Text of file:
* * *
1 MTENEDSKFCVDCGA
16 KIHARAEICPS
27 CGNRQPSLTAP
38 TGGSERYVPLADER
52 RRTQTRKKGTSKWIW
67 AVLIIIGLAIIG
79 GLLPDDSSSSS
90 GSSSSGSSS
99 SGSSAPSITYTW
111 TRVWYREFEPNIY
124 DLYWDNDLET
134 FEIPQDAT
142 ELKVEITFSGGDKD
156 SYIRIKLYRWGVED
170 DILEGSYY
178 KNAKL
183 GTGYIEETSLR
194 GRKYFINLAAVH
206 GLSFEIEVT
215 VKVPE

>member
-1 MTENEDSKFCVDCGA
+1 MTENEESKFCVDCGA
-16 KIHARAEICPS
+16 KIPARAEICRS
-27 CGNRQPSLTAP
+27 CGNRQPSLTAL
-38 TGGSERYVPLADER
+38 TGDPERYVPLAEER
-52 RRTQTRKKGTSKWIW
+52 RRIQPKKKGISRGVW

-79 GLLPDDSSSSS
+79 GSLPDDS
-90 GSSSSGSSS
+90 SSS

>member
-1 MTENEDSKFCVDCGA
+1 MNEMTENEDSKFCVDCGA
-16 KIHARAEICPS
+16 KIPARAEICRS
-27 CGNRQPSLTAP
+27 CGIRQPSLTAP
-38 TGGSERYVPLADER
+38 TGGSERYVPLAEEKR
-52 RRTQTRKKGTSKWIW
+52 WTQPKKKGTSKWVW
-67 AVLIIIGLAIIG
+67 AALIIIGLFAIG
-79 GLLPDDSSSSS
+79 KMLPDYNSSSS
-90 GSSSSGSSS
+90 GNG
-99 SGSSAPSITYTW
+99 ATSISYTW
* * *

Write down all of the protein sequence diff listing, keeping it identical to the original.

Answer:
1 MTENEDSKFCVDCGA
16 KIHARAEICPS
27 CGNRQPSLTAP
38 TGGSERYVPLADER
52 RRTQTRKKGTSKWIW
67 AVLIIIGLAIIG
79 GLLPDDSSSSS
90 GSSSSGSSS
99 SGSSAPSITYTW
111 TRVWYREFEPNIY
124 DLYWDNDLET
134 FEIPQDAT
142 ELKVEITFSGGDKD
156 SYIRIKLYRWGVED
170 DILEGSYY
178 KNAKL
183 GTGYIEETSLR
194 GRKYFINLAAVH
206 GLSFEIEVT
215 VKVPE

>member
-1 MTENEDSKFCVDCGA
+1 MTENEESKFCVDCGA
-16 KIHARAEICPS
+16 KIPARAEICRS
-27 CGNRQPSLTAP
+27 CGNRQPSLTAL
-38 TGGSERYVPLADER
+38 TGDPERYVPLAEER
-52 RRTQTRKKGTSKWIW
+52 RRIQPKKKGISRGVW

-79 GLLPDDSSSSS
+79 GSLPDDS
-90 GSSSSGSSS
+90 SSS

>member
-1 MTENEDSKFCVDCGA
+1 MNEMTENEDSKFCVDCGA
-16 KIHARAEICPS
+16 KIPARAEICRS
-27 CGNRQPSLTAP
+27 CGIRQPSLTAP
-38 TGGSERYVPLADER
+38 TGGSERYVPLAEEKR
-52 RRTQTRKKGTSKWIW
+52 WTQPKKKGTSKWVW
-67 AVLIIIGLAIIG
+67 AALIIIGLFAIG
-79 GLLPDDSSSSS
+79 KMLPDYNSSSS
-90 GSSSSGSSS
+90 GNG
-99 SGSSAPSITYTW
+99 ATSISYTW